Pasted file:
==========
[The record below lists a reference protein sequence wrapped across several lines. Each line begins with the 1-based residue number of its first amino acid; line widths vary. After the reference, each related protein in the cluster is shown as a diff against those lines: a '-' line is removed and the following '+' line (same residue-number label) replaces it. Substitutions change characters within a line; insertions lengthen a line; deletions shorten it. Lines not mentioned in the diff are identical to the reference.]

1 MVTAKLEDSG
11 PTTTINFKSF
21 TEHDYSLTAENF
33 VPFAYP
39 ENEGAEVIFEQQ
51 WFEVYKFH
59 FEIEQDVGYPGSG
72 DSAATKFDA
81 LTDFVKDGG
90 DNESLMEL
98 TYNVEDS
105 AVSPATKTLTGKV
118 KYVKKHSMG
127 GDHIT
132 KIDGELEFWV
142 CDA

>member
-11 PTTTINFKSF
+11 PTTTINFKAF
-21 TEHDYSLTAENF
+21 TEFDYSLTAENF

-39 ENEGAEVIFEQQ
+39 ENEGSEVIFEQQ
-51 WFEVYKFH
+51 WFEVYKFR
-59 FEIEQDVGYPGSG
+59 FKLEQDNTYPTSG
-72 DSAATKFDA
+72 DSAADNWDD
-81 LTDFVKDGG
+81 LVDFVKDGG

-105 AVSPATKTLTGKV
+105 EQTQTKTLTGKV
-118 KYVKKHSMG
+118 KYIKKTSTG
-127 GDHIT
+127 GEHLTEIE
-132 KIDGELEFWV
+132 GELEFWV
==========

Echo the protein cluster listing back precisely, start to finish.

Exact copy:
[The record below lists a reference protein sequence wrapped across several lines. Each line begins with the 1-based residue number of its first amino acid; line widths vary. After the reference, each related protein in the cluster is shown as a diff against those lines: a '-' line is removed and the following '+' line (same residue-number label) replaces it. Substitutions change characters within a line; insertions lengthen a line; deletions shorten it. Lines not mentioned in the diff are identical to the reference.]

1 MVTAKLEDSG
11 PTTTINFKSF
21 TEHDYSLTAENF
33 VPFAYP
39 ENEGAEVIFEQQ
51 WFEVYKFH
59 FEIEQDVGYPGSG
72 DSAATKFDA
81 LTDFVKDGG
90 DNESLMEL
98 TYNVEDS
105 AVSPATKTLTGKV
118 KYVKKHSMG
127 GDHIT
132 KIDGELEFWV
142 CDA

>member
-11 PTTTINFKSF
+11 PTTTINFKAF
-21 TEHDYSLTAENF
+21 TEFDYSLTAENF

-39 ENEGAEVIFEQQ
+39 ENEGSEVIFEQQ
-51 WFEVYKFH
+51 WFEVYKFR
-59 FEIEQDVGYPGSG
+59 FKLEQDNTYPTSG
-72 DSAATKFDA
+72 DSAADNWDD
-81 LTDFVKDGG
+81 LVDFVKDGG

-105 AVSPATKTLTGKV
+105 EQTQTKTLTGKV
-118 KYVKKHSMG
+118 KYIKKTSTG
-127 GDHIT
+127 GEHLTEIE
-132 KIDGELEFWV
+132 GELEFWV